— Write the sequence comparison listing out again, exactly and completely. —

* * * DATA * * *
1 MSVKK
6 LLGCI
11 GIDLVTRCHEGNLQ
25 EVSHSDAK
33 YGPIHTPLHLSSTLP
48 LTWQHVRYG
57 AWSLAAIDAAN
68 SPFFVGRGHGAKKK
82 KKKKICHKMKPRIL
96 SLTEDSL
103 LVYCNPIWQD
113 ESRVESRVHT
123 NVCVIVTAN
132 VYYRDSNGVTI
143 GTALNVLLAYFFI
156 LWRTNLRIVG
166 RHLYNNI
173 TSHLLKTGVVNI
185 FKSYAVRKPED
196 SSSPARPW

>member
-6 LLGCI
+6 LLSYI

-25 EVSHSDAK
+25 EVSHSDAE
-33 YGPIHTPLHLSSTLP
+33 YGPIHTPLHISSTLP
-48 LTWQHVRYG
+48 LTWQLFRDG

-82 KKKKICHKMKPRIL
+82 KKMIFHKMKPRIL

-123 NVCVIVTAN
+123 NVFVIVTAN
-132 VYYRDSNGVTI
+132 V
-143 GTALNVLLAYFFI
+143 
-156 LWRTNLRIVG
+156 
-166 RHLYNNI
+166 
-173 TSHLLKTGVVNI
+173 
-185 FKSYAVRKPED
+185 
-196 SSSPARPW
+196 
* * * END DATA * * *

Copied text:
1 MSVKK
6 LLGCI
11 GIDLVTRCHEGNLQ
25 EVSHSDAK
33 YGPIHTPLHLSSTLP
48 LTWQHVRYG
57 AWSLAAIDAAN
68 SPFFVGRGHGAKKK
82 KKKKICHKMKPRIL
96 SLTEDSL
103 LVYCNPIWQD
113 ESRVESRVHT
123 NVCVIVTAN
132 VYYRDSNGVTI
143 GTALNVLLAYFFI
156 LWRTNLRIVG
166 RHLYNNI
173 TSHLLKTGVVNI
185 FKSYAVRKPED
196 SSSPARPW

>member
-6 LLGCI
+6 LLSYI

-25 EVSHSDAK
+25 EVSHSDAE
-33 YGPIHTPLHLSSTLP
+33 YGPIHTPLHISSTLP
-48 LTWQHVRYG
+48 LTWQLFRDG

-82 KKKKICHKMKPRIL
+82 KKMIFHKMKPRIL

-123 NVCVIVTAN
+123 NVFVIVTAN
-132 VYYRDSNGVTI
+132 V
-143 GTALNVLLAYFFI
+143 
-156 LWRTNLRIVG
+156 
-166 RHLYNNI
+166 
-173 TSHLLKTGVVNI
+173 
-185 FKSYAVRKPED
+185 
-196 SSSPARPW
+196 